Government has called an all-party meeting on February 4 to discuss the duration of the budget session of Parliament in view of assembly elections in five states.
The meeting will be held before the Cabinet Committee on Parliamentary Affairs, headed by Home Minister Rajnath Singh, meets to finalise a broad schedule of the session which is likely to begin on February 23.
In a letter to opposition leaders, Parliamentary Affairs Minister M Venkaiah Naidu said he would like to seek their advice regarding “ensuing budget session that is coinciding with the election schedule of five states”.
Government sources say there are precedents when the budget session had been held without a break but declined to divulge whether the all-party meeting has been called to achieve a consensus for a similar approach.
Usually, the budget session begins in the third week of February and concludes early May. There is a recess in between when the budgetary demands for grants are discussed in the committees.
However, the process for the assembly elections in West Bengal, Tamil Nadu, Kerala, Assam and Puducherry, where the tenure of the assemblies is set to end in May-June, will begin in the midst of the session and that could raise questions about the number of sittings.
A curtailment may be necessary to accommodate campaign by leaders during the elections. The other option could be doing away with the recess between the two parts of the budget session in order to finish it before the schedule of assembly polls.
Government’s efforts to reach out to the Opposition came at a time when the opposition parties have decided to corner it on issues like imposition of President’s Rule in Congress-ruled Arunachal Pradesh and the suicide by a Dalit student in Hyderabad Central University.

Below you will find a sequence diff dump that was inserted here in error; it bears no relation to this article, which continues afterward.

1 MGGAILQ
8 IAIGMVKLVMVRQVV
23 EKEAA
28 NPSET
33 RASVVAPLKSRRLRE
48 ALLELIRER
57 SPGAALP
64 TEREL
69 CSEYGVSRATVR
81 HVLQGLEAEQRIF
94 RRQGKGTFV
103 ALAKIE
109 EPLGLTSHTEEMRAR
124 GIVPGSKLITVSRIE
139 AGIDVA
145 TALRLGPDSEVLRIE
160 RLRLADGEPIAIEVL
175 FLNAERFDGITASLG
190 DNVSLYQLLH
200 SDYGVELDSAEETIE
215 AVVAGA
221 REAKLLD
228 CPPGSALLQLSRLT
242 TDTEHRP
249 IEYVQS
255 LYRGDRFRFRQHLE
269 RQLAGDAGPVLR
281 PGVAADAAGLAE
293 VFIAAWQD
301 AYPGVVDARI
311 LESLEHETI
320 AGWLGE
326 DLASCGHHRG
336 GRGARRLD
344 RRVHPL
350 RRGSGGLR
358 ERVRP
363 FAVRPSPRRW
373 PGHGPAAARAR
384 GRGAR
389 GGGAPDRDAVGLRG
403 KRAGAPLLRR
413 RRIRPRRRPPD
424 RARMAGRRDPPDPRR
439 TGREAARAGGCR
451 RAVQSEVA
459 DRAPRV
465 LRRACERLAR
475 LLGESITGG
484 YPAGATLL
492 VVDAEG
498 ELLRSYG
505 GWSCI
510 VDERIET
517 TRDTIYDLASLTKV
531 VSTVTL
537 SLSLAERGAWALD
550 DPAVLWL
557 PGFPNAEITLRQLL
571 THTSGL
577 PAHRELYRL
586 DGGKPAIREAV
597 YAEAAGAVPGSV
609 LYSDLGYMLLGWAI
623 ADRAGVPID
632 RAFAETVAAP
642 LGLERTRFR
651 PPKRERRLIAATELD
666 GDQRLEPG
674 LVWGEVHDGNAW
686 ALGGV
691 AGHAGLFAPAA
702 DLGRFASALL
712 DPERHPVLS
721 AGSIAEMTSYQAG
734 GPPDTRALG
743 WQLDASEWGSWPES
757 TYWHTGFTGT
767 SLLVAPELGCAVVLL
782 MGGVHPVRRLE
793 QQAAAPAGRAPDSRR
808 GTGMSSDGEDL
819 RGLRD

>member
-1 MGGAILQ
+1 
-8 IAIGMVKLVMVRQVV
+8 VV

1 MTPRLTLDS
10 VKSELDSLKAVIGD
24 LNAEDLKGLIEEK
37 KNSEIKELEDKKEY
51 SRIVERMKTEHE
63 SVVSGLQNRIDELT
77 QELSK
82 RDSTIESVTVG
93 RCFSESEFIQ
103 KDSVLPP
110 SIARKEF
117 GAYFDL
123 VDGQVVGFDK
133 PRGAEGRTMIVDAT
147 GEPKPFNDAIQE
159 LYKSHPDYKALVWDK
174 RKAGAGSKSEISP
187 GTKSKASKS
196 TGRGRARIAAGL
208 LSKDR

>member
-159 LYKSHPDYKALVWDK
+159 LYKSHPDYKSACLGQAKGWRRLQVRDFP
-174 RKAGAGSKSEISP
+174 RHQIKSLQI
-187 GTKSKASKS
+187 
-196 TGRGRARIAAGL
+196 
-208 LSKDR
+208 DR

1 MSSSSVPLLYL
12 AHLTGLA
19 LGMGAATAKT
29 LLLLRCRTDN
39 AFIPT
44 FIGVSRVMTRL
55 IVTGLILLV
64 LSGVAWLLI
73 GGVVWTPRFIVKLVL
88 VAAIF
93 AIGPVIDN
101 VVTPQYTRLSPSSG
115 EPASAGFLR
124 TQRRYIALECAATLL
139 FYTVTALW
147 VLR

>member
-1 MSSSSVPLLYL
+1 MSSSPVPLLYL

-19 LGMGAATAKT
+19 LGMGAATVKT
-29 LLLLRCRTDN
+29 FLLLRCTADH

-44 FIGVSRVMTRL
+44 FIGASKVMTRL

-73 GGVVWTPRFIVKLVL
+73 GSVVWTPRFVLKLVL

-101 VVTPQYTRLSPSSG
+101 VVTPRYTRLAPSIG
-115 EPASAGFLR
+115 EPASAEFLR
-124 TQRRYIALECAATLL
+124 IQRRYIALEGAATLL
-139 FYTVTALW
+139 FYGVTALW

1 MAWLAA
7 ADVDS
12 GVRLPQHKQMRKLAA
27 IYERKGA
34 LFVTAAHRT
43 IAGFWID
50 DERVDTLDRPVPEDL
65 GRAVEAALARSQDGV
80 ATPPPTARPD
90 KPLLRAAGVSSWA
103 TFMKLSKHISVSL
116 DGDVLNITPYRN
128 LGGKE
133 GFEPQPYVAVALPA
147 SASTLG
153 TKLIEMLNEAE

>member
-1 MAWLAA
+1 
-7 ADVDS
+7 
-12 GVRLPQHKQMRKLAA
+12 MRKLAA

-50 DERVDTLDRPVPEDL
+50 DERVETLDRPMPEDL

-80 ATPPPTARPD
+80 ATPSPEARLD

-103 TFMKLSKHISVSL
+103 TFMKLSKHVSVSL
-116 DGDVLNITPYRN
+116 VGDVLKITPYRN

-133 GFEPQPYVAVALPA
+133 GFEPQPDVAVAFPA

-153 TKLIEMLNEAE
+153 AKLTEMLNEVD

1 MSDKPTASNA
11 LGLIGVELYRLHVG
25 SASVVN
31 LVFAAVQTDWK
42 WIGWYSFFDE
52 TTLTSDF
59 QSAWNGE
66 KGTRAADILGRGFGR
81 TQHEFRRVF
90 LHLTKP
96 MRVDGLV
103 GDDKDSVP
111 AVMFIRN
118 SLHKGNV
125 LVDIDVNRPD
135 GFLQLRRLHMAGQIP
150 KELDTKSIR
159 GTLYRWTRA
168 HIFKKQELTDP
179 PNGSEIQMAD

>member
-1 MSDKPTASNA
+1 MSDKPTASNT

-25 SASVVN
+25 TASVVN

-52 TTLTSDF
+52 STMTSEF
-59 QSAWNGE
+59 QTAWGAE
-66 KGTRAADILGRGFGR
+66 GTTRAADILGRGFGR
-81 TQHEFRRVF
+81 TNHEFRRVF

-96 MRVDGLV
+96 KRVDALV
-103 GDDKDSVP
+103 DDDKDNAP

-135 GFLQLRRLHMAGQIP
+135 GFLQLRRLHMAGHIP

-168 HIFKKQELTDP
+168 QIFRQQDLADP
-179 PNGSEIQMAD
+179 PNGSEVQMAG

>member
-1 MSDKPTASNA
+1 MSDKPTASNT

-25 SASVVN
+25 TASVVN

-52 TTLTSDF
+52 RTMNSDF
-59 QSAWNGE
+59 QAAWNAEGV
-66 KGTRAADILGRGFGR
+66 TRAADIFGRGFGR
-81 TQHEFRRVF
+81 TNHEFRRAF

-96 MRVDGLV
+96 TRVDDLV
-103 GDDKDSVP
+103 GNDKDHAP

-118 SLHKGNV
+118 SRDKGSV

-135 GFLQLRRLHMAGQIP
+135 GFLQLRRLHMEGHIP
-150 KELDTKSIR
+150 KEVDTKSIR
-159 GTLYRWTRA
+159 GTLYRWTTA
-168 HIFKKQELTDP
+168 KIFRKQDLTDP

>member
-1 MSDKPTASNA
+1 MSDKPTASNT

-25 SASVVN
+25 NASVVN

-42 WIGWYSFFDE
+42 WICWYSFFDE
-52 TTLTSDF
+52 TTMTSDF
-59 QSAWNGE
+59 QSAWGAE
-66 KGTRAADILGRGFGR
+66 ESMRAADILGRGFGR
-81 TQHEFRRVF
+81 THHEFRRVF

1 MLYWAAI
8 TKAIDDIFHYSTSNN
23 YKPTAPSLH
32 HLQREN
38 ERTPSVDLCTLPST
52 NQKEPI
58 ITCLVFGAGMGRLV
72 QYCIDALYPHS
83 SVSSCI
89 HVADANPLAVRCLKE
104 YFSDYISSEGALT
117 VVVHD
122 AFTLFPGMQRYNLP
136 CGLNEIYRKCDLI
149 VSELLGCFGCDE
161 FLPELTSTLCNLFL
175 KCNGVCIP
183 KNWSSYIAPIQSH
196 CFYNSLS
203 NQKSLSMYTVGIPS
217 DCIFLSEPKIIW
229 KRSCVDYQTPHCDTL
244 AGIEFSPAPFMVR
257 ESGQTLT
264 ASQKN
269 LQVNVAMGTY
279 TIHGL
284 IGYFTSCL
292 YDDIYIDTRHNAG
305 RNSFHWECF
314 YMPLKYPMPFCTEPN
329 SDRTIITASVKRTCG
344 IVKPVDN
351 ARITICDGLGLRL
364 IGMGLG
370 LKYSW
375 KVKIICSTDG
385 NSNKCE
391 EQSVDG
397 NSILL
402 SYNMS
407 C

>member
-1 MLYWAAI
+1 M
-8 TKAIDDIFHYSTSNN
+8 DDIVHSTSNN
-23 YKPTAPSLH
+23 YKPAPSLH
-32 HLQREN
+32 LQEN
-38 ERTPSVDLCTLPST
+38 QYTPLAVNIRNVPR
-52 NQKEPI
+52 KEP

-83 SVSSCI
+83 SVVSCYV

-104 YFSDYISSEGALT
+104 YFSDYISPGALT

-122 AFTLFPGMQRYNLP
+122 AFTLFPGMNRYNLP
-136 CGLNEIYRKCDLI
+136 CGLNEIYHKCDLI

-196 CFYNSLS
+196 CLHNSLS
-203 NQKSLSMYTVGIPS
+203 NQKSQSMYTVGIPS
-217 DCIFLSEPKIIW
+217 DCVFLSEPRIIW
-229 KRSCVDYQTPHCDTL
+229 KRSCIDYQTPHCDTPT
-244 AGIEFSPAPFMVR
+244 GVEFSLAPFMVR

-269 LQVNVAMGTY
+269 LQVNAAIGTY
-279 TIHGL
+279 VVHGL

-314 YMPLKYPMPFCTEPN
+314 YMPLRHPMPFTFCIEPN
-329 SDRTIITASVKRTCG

Raising questions over the process of the appointment of Vice Chancellors in JNU and Delhi University, a number of Opposition parties have also came together against the government, accusing it of “undermining” the autonomy of the institutions.
The main focus of the session will be the transaction of General and Railway Budgets but the government is also keen to get passed a number of key reforms measures including the contentious GST and Real Estate Bills.
The General Budget is expected to be presented in the Lok Sabha on February 29, the last day of February, as is the practice traditionally.
Against the backdrop of near washout of the previous sessions, Finance Minister Arun Jaitley had on January 30 expressed the hope that Congress will “see reason” and help in the passage of GST legislation, which is stuck in the Rajya Sabha.
Venkaiah Naidu had earlier this month met Congress President Sonia Gandhi seeking cooperation for the early passage of the crucial GST Bill and the Real Estate Bill.
The winter session had ended on December 23, leaving the Goods and Services Tax Bill and a number of other measures in a limbo.
The government’s legislative agenda had suffered a serious setback due to lack of support from the numerically stronger Congress-led opposition in the Rajya Sabha. This had prompted Jaitley to raise the question of how an “unelected” House could overrule the mandate of the “elected” House.
In the winter session, the Rajya Sabha saw passage of nine bills but lost 47 hours due to disruptions caused almost every day by Congress which raised one issue after another.
The Lok Sabha performed a little better as it passed 13 bills and saw discussions over various issues like price rise, flood and drought despite repeated uproar by Congress over various issues.
The budget session is also likely to begin on a stormy note. Congress is expected to convene a meeting of opposition leaders ahead of the budget session of Parliament so as to ensure coordination among them on the floor of the House to corner the government on various issues including the Pathankot terror strike.